ABOUT THIS SITE

Want to learn more about public health? We recommend that you start here.

The site is for people new to the public health field as well as those who have experience and knowledge but who want to learn more. It answers questions such as, “What knowledge and skills do I need?”; “What do public health careers look like and how do I get started?”; ”What types of challenges do public health practitioners face?”; and “What are good ways to find, use, verify, analyze, and display health data?”

What’s in the site?
Each section serves a different but complimentary purpose.

  • Public Health in Action holds case studies that discuss real world challenges faced by public health practitioners and how they were addressed.
  • The Knowledge Development section contains interactive exercises to help you assess your public health knowledge; locate, analyze, and critically assess public health data; and obtain and display health data using new web-based tools.
  • The Professional Development section offers advice on career strategies, resources for improving skills, and links to the advice of other experienced professionals.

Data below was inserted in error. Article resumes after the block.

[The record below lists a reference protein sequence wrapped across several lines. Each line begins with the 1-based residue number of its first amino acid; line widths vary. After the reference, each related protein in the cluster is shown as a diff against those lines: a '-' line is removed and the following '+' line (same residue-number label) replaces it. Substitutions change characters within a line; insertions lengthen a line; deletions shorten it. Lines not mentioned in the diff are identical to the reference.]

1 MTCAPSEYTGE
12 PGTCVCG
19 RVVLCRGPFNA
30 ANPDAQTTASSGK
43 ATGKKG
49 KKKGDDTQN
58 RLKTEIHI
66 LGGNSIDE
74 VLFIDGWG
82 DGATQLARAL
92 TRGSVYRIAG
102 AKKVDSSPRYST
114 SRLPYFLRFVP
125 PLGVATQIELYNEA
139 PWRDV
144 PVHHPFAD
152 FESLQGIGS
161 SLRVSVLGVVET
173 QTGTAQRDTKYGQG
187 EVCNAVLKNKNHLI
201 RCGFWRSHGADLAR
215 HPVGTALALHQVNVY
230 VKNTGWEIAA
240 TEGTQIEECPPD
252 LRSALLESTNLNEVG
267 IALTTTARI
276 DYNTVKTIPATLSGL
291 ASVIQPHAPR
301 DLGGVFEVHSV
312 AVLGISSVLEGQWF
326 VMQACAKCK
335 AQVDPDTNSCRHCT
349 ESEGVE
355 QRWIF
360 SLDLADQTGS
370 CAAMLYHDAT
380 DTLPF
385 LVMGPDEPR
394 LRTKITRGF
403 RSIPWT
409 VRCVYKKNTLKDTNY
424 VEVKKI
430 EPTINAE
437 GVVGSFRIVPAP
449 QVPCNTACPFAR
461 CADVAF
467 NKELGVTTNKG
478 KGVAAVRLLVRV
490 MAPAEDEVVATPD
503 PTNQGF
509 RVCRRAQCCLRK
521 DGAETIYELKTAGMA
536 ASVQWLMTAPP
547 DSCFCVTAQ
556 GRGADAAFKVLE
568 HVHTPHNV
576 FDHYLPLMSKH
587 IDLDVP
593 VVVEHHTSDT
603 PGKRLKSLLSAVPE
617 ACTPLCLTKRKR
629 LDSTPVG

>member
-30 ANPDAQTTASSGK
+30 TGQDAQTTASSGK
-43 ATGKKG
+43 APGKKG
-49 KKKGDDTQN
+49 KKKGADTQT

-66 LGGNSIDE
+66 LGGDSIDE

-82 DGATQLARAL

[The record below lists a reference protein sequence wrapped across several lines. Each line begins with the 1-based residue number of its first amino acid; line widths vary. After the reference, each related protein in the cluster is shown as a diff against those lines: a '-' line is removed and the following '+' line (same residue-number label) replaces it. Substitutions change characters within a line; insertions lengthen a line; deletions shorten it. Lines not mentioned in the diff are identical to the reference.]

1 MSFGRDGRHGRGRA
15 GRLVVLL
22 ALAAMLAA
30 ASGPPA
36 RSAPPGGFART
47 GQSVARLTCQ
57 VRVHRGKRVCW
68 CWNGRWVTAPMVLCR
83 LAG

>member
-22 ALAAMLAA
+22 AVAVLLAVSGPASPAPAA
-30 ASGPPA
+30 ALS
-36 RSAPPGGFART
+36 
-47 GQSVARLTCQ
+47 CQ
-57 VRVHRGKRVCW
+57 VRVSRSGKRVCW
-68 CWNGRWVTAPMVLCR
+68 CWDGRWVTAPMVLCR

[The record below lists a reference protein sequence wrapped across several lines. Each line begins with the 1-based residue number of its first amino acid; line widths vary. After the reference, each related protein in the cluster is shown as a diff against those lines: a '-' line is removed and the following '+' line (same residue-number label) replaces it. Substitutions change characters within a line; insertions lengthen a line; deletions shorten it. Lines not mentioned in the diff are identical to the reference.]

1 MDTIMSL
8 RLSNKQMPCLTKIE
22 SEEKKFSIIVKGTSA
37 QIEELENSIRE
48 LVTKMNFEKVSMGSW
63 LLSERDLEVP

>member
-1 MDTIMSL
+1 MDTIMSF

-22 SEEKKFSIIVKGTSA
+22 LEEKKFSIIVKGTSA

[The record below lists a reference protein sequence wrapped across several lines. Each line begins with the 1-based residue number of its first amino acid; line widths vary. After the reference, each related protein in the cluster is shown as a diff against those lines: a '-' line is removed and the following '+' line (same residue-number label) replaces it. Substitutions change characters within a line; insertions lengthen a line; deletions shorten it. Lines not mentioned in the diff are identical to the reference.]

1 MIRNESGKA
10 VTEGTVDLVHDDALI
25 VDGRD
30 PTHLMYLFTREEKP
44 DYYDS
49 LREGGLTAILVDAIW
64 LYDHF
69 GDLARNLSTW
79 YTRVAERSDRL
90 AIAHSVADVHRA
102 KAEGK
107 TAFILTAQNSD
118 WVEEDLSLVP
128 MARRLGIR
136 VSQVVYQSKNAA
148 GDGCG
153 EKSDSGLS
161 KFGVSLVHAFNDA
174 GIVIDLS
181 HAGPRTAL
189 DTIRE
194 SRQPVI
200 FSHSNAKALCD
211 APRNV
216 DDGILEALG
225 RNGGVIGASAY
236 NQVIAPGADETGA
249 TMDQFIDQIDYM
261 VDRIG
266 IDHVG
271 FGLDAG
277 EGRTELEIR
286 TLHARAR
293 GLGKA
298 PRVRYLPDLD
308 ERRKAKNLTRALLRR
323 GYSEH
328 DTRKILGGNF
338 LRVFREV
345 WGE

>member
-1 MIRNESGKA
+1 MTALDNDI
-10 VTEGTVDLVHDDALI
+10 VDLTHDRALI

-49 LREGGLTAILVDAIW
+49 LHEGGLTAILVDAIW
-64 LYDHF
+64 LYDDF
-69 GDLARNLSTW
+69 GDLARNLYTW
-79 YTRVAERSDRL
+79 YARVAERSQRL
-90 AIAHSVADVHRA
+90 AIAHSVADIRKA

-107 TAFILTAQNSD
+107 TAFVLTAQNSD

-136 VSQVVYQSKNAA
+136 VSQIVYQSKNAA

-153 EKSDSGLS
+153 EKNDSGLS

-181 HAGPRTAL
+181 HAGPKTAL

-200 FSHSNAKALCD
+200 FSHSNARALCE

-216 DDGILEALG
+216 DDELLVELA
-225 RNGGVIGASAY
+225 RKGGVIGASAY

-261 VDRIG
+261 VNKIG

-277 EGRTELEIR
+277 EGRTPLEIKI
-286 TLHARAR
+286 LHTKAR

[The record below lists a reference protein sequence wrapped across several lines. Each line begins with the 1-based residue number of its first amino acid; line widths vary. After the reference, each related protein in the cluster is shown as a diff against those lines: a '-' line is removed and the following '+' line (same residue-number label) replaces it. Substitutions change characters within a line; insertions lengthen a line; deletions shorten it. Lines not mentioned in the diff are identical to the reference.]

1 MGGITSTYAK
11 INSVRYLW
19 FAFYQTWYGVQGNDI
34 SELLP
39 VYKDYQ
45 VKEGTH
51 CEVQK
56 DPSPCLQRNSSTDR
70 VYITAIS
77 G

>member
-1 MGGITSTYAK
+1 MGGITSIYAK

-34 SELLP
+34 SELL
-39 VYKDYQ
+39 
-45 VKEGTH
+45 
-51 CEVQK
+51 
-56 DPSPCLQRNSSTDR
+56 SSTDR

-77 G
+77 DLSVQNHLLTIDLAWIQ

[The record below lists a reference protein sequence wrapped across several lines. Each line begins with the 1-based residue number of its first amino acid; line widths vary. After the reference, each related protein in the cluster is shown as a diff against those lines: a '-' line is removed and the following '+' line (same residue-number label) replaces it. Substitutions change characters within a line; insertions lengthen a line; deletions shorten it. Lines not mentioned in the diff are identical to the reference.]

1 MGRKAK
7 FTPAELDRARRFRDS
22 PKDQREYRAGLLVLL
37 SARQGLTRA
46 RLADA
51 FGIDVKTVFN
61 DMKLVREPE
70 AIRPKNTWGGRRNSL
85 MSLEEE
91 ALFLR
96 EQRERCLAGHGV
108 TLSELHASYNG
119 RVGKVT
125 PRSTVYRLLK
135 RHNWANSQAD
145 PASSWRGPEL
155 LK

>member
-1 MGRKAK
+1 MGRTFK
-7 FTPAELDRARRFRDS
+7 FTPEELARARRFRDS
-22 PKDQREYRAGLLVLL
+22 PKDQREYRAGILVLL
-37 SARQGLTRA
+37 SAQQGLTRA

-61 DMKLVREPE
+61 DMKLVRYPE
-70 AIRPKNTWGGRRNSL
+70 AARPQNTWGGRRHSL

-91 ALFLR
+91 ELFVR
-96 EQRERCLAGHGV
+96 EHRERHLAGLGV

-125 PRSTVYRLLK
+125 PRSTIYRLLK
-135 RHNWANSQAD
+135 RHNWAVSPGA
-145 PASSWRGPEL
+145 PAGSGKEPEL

• The videos in the Conversations with Public Health Professionals section hold answers to a series of questions we asked of both well-established public health practitioners and those who were newer to the field.
  • Finally, in the Resources section, we offer extensive, annotated lists of resources with reliable data and information on public health matters.

Notes on using this site
The site was not designed to be absorbed in one sitting but as a learning tool, best encountered and taken in over time. Some features (like watching the videos) may take only a few minutes, while others (such as the exercise on comparing infant mortality rates) may take more than an hour to complete. Most of these interactive features have been designed to be completed individually, but they could be easily adapted for use in groups or in a classroom setting. Case studies and exercises would be appropriate for undergraduate or graduate students in a variety of fields. And while the material is under copyright, it is a creative commons license. Feel free to copy any of the material and make use of it liberally. A number of the articles are also posted as .pdf documents for easy printing. All we ask is that you acknowledge the source.

Acknowledgments
The site is sponsored by New York University and was paid for through a generous grant from the Josiah Macy, Jr. Foundation. James Macinko (Associate Professor of Public Health and Health Policy, New York University) and Kathleen Wetzel Apltauer (MPA, New York University) developed and edited the site and its contents. They are indebted to the authors of case studies and other contributed content.

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